Karen Elliott and Becky Bentham have worked hard to bring Judy Garland’s voice back to life on the silver screen, releasing in UK Cinemas October 2nd 2019.
By Vicky Bennett / GMS Administrator
Judy Garland is considered iconically historical when it comes to both her film and on-stage performances, but this film delves in deeper behind closed doors as we find out what Judy’s career and home-life were like towards the end of her life.
As music is an integral part of this film, the guild caught up with music supervisors, Karen Elliott and Becky Bentham that co-ordinated and revived the voice that once lit up the silver screen. We asked them both a few questions to get a better understanding of their work and process throughout the pre and post-production of Judy.
To start off our interview we spoke to Karen Elliott MS for Feature Films such as Fantastic Beasts and Where to Find Them, Colette and Three Billboards Outside Ebbing, Missouri. Karen worked on the pre-production and the shoot.
Vicky: What drew you into working on the music supervision for this film?
Karen: I was initially contacted by Fiona Mcguire at Pathé, she sent me the script which I read over. Judy Garland is an iconic actress and artist and the period they were looking at portraying the film is the end of her performing career and her life. It is a fairly tragic story and you find out within the film that she made some very poor choices in her life – mostly in husbands and managers! I found that interesting and I don’t think it’s a story of part of her life that has been told before. Everyone knows her for her very successful feature films she starred in but her life was quite tragic and that’s what drew me to it.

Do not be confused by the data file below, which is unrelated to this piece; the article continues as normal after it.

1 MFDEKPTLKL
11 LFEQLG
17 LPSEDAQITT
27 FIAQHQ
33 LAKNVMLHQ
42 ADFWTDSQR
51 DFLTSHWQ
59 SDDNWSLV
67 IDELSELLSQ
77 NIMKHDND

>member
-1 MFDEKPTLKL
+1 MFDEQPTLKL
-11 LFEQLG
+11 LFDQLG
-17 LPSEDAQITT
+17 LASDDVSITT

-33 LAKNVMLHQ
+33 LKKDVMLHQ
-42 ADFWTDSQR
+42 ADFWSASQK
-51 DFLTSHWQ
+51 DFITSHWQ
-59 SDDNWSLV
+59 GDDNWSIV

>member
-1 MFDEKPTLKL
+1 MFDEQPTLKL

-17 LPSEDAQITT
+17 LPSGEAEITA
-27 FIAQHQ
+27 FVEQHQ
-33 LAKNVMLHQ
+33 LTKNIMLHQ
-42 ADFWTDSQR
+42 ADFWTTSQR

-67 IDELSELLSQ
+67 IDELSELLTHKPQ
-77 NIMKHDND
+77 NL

V: I can imagine it is interesting to know exactly what was happening behind closed doors as you don’t get to usually peek behind it, especially towards the end of her life.
K: The majority of the film is set whilst Judy was over in London performing at The Talk of the Town. Rosalind Wilder was assigned to assist Judy for the tour. Rosalind still lives in the UK and became a source of inspiration to both Production and Renée. It’s another thing that attracted me to the film – that it wasn’t completely a made-up story.
V: Can you explain the process you had done for the film in terms of the music supervision for the pre-production and the shoot?
K: Once they had a script that they were fairly happy with then for me the first thing to do was a script breakdown. This identifies every single musical instance within the film, whether that be Judy singing or somebody doing a piano scale or her children singing and dancing. You have to break everything down from a hum to a full-blown performance of End of the Rainbow and everything in between.